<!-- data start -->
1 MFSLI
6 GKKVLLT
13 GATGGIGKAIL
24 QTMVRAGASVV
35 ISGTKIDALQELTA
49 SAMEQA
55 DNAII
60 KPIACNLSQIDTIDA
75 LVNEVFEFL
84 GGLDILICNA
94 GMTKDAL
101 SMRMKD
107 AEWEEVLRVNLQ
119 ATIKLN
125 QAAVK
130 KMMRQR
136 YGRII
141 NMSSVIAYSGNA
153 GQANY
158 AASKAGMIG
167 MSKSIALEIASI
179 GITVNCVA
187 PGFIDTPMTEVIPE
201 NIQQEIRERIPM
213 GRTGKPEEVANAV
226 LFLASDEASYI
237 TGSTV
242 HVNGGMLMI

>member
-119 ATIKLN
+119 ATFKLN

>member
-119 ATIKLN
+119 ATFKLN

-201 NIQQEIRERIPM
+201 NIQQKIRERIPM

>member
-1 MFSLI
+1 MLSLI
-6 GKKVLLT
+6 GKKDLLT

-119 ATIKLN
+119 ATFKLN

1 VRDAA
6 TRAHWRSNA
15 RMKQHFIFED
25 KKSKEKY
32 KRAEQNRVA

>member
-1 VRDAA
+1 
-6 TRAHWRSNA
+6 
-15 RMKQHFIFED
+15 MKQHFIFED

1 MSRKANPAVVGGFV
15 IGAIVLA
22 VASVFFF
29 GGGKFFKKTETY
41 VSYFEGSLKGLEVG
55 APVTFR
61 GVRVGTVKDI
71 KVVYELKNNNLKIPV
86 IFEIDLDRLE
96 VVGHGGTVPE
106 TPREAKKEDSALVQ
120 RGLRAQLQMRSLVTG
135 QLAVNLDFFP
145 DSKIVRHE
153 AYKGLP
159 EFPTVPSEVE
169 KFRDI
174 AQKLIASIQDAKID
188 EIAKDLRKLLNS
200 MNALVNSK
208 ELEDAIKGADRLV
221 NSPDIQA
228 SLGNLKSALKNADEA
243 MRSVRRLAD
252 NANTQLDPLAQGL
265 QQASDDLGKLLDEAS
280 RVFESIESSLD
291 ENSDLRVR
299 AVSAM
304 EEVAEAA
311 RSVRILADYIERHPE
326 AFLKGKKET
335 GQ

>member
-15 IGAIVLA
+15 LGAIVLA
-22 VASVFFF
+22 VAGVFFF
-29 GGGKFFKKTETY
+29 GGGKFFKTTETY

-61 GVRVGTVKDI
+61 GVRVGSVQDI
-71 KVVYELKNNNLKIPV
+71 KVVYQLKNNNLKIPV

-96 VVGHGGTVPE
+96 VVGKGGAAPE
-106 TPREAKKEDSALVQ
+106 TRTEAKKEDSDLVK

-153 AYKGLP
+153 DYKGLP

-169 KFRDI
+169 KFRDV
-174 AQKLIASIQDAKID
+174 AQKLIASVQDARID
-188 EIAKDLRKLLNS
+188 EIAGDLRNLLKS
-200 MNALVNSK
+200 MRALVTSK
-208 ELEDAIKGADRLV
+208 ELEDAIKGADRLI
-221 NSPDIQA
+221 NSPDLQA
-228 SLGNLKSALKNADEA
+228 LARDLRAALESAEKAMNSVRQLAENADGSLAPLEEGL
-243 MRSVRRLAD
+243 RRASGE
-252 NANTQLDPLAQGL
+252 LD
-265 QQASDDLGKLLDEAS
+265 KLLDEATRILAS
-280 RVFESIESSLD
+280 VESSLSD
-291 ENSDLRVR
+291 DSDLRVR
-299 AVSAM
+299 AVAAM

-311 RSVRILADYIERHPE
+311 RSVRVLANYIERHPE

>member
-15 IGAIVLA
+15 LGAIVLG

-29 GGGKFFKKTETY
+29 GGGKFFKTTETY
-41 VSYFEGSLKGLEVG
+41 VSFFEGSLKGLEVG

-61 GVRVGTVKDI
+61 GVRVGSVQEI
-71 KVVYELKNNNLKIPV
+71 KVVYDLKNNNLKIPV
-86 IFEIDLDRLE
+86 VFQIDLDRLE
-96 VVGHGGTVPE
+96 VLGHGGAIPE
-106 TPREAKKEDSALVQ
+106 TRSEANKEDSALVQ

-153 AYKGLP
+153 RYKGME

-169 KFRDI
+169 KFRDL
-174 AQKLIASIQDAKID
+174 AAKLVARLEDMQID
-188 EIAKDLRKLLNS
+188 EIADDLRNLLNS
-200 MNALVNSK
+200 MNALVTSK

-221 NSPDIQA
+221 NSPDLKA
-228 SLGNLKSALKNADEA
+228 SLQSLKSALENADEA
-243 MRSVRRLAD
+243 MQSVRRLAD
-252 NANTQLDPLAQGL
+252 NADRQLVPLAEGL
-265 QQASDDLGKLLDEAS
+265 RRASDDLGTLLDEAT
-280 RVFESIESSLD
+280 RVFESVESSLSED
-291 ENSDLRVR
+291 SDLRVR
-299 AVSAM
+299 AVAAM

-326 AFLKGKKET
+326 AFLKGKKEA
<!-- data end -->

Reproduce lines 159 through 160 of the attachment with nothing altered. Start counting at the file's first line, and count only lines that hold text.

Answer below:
-200 MNALVNSK
+200 MNALVTSK